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It’s difficult to put your ego aside and focus on the other person. I confront this every day. But sometimes I fall into a vicious trap that advisors, as well, must avoid.

Mistaken belief

My practice is similar to yours. Clients pay for my advice. I have an expertise – called “asymmetrical knowledge” – which is valuable. Like you, I believe those who pay me are interested in what I have to say.

But this is a fundamental misunderstanding.

Our clients have one, overriding interest. They want to know whether we can help solve their problem. Here’s an example:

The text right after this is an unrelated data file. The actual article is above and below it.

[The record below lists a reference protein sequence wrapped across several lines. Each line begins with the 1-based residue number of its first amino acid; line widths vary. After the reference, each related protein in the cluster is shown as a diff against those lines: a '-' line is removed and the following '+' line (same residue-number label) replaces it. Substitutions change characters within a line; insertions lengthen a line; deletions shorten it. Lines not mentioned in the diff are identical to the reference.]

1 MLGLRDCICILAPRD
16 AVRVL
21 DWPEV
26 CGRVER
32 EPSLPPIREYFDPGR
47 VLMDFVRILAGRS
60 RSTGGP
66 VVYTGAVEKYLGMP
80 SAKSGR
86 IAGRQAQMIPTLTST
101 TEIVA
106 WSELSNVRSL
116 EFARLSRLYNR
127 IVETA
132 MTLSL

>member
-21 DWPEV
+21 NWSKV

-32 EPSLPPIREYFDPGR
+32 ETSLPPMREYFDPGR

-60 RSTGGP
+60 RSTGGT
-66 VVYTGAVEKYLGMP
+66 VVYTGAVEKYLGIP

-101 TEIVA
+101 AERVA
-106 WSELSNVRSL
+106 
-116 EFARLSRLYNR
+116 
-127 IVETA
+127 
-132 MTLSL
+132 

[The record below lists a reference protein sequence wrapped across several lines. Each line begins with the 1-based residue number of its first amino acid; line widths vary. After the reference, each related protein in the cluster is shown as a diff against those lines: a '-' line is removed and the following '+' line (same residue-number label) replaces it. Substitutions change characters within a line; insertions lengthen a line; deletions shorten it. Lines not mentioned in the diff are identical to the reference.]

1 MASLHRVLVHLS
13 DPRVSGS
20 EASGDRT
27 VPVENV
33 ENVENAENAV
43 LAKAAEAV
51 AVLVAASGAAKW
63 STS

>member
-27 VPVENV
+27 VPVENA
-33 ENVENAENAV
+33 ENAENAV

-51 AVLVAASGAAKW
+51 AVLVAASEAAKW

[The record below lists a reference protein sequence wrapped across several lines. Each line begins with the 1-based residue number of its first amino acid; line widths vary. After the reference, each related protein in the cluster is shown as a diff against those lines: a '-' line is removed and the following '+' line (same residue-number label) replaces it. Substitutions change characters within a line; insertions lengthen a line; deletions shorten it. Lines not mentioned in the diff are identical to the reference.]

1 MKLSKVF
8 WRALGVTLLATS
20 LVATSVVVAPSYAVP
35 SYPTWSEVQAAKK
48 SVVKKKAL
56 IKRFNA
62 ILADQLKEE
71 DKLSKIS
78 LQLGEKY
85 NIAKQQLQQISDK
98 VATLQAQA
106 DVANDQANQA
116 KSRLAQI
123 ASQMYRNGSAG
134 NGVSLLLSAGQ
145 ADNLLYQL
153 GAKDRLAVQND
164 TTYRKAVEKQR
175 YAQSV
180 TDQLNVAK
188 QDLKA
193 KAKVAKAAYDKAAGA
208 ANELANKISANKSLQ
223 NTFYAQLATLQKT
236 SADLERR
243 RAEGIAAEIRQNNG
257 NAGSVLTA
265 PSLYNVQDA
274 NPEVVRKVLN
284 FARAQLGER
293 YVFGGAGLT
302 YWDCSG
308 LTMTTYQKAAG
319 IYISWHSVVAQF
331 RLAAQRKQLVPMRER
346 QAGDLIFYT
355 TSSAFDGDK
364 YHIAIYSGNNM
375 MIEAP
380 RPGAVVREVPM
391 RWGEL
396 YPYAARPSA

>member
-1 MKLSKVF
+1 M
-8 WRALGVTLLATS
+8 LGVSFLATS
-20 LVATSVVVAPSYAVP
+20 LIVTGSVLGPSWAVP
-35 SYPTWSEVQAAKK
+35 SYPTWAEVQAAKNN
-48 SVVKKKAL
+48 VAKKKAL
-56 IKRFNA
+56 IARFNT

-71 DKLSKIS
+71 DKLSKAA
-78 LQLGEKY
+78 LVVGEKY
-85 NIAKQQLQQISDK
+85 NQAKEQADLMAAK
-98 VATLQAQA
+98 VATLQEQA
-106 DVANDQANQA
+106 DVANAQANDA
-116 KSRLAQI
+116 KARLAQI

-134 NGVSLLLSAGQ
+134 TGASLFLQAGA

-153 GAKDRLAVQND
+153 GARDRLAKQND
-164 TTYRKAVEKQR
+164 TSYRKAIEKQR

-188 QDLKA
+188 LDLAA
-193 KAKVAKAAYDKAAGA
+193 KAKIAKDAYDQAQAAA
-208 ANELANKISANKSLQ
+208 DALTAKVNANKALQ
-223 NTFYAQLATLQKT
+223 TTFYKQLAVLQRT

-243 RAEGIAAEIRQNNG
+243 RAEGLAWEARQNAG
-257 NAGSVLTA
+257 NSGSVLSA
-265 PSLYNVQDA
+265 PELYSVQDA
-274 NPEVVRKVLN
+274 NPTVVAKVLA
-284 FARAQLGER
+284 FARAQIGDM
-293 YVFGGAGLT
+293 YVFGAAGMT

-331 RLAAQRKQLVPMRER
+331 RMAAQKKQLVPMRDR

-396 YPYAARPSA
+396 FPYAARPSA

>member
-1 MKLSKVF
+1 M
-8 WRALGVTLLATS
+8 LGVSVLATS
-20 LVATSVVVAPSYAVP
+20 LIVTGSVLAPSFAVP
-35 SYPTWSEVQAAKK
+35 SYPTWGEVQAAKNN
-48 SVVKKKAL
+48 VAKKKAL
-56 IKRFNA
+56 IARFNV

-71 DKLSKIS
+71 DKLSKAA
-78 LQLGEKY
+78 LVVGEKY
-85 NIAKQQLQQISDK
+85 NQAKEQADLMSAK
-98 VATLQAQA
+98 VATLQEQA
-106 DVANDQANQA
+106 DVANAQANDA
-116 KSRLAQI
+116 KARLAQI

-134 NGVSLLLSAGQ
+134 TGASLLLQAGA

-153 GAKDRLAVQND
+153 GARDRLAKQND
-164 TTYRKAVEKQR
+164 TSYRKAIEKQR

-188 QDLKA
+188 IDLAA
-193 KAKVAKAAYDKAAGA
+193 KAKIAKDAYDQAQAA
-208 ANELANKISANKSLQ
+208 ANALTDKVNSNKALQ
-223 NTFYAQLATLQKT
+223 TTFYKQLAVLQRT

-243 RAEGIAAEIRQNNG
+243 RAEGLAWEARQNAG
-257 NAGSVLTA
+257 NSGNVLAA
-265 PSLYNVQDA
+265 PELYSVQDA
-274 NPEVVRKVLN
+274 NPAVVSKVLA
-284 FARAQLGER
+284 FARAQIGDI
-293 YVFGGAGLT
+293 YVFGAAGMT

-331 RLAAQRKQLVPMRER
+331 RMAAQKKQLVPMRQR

Assume you have an expertise that is rare: You are able to recite in order numbers starting with “1” and going to “500.” A client enters your office. After briefly discussing your background, you proceed to demonstrate your unique ability. It takes you about 10 minutes to complete this exercise.

While you are demonstrating your expertise, you feel great. You’re the expert and you’re in charge. Everything is going smoothly.